Hi, Allison! That is so cool that you and I have so much in common! I totally agree that Spokane is an absolutely gorgeous place to live. When I said don’t like it I was thinking more about the public than the landscape but I didn’t mean to offend.
Thanks for following my blog. In the beginning I was trying to use local ingredients in my recipes but then I realized that the majority of my readers are from the States and it was hard to explain. Now I usually list ingredients that you can find easily in the States but if you have any questions about substitutions feel free to ask.
I’m not sure about bocadillos but it sounds familiar so maybe we do have them here. Oh, and I think honey would probably work but I would use less honey than the amount of sugar called for.
Thanks again, Allison!
Oh no, I must have come across as though I was offended! Trust me, I was not! 🙂 It makes no difference to me whether you like Spokane or not. 🙂
Great to know that the honey should work! I’ll be trying your recipe out soon!
I have to try this recipe. Looks delicious!
Thank you, Simona!
Maikki // Maikin mokomin
Looks tasty! I love the simplicity of the recipe 🙂
I adore halva, I’m currently living in Russia and I tried it for the first time a few days ago! It’s delicious. Do you know how long it lasts? DO you need to keep it in the fridge?
Wow, Russia, that’s so cool! I think it can last for a while, I’d say at least a week at room temp and up to a month in the fridge.
I recently picked up a halva from a Polish shop in PA. I am used to the sesame seed version. To my surprise the halva I purchased was made with sunflowers. What a different taste. I thought something was bad or something. It also contained licorice extract, I am glad I found this sight. Talk about eating a big amount of something that wasn’t quite right. It could have been rat poison for all I knew. I am glad this halva actually exists and I will live. LOL! I will stick to the sesame version. Feeling relieved. Why does halva have to be so high in calories? That stuff is so darn good.
Also, the halva container reads “Do not store in direct sunlig. Store in dry cool rooms which are well ventilated, not infected with wreckers” I assume sunlig means sunlight, but what the heck is wreckers? Sounds scary.
Oh my goodness, that’s hilarious! I don’t know what a wrecker is but I definitely feel like it’s going to become favorite new nickname of mine for when someone is being annoying. Have a great weekend D!
Haha, I’m glad I helped you figure out the difference and possibly saved you from a visit to the doctor. I also totally agree with you on that pesky calorie thing!
Sorry, but i was disappointed. Not even close to the halva i grew up with. I believe it was made with unshelled sunflower seeds. It was dark, full of fiber, and delicious.
I’m sorry to hear that also Larissa, I’m glad to get your feedback though and thanks for trying it. Hey, do you happen to have a recipe for the traditional halva that your used to because I’d love to try it! My sisters from Ukraine really liked this recipe for what it was but they also said it was missing something from what they remembered.
My wife is from Russia and we eat halva (she pronounces it halvar) all the time, but it has always been store bought. I will have to surprise her with some homemade halva now!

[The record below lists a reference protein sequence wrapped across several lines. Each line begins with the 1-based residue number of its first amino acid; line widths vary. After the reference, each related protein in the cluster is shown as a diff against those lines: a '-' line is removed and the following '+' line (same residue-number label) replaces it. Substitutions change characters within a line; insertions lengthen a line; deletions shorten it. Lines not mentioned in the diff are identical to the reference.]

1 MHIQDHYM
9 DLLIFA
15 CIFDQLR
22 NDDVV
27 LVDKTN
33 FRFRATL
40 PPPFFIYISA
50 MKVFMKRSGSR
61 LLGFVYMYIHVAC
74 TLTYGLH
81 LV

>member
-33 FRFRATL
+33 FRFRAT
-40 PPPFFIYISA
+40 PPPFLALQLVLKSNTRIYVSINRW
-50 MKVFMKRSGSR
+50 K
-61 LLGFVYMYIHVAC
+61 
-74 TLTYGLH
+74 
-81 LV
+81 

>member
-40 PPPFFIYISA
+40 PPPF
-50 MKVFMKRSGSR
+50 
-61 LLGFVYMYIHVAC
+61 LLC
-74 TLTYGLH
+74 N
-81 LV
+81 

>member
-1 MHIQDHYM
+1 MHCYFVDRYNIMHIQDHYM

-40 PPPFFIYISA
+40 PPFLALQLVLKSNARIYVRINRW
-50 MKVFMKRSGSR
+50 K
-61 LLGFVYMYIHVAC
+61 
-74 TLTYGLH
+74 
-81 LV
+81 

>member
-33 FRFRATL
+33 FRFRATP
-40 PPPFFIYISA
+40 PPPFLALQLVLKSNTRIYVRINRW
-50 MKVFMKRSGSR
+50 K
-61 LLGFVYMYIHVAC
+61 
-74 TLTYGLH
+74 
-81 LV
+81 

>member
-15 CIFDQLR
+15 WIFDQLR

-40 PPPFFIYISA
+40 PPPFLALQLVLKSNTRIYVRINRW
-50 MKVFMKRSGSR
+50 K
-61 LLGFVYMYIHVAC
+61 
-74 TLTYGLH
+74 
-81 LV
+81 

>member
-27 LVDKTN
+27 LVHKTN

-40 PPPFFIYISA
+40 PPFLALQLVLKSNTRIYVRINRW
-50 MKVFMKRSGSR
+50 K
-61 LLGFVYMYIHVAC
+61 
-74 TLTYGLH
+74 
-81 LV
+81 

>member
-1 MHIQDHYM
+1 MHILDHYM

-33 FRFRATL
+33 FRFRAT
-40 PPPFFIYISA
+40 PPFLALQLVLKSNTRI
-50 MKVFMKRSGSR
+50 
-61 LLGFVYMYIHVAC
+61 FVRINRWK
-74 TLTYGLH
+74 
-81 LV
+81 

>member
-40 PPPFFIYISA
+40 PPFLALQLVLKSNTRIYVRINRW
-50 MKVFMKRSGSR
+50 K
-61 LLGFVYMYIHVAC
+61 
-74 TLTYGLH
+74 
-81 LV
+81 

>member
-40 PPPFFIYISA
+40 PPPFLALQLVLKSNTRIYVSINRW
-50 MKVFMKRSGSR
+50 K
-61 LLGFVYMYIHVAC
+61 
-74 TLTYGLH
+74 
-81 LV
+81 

That’s so great to hear! I hope she enjoys your surprise!
Was there any luck using honey in place of the sugar?
I’m thrilled to find this recipe making one of my favourite sweets with sunflower seeds instead of sesame. I wanted to start making it to sell, but I only use local ingredients in my products and I think it would be next to impossible to grow sesame in Canada… Fortunately here in Ontario we have an abundance of sunflowers!
That’s wonderful Maggie, I’m so glad you like this recipe. I’ve never personally used honey but if you want to try it I think it would work. I would use slightly less liquid to make up the difference though. I hope it works well for you and I’d love to hear your results.
We lived in Eastern Europe for nearly two years. In Ukraine a dish of Halva sat in the middle of every table. Every one broke off a piece after the meal. It was made with sunflower seeds and honey. Occasionally, one would have peanuts or another nut chopped into it as well. They always told us it aided in digestion. We loved it!
TORI, thank you very much! I really liked the recipe, I took it to my recipe book)
That’s so great to hear Alyssa! Thank you so much for taking the time to comment!
Tori, it’s really awesome! This will quickly become a favorite in our house!
Too much water! I was super stoked to try this recipe, but the final mix is just…glop floating on top of yet more water. 1:1 ratio of water to sugar is simply too much for my ground sunflower seeds to absorb. I followed the recipe amounts exactly and boiled the sugar syrup for the full 7 minutes, though I never got above 225F. Any suggestions as to where I went wrong?
I’m so sorry to hear about your challenge with this recipe. The syrup does need to get above 225 for the sugar get to the right stage and become a syrup. As mentioned in the recipe, it needs to reach 245. The 5-7 minutes is an approximate amount of time but time will vary based on your stove. I will update the recipe to say that.
Thank you for posting the recipe, but I also had trouble getting it right. Even thought the sugar water boiled for well over 15 minutes it never got to 245 degrees. So the result was a rather unappetizing runny dish.
I’m very sorry to hear that. It is important to make sure the sugar reaches the right temperature or it will not candy properly. Thank you for letting me know about your experience so I can add notes to the recipe.